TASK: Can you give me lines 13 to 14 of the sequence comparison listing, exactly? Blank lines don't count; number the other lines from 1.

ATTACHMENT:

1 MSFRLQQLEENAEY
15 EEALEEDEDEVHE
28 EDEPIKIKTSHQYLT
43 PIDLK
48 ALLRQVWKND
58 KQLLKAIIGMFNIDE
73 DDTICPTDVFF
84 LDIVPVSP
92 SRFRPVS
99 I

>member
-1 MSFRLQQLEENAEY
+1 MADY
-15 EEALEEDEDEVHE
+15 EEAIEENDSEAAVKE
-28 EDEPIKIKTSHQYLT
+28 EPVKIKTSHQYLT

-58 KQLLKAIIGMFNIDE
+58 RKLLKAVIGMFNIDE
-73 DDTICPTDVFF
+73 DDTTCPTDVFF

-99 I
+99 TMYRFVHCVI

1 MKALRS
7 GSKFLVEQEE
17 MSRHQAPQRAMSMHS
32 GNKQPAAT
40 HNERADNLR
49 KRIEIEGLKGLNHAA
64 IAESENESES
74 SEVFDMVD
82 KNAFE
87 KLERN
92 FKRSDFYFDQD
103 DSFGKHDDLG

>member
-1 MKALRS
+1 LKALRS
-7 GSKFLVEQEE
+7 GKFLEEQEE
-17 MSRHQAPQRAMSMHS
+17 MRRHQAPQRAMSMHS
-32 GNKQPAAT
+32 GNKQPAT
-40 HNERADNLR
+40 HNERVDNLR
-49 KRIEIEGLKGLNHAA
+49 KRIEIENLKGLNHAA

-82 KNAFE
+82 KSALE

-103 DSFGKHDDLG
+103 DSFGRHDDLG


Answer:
+1 MADY
-15 EEALEEDEDEVHE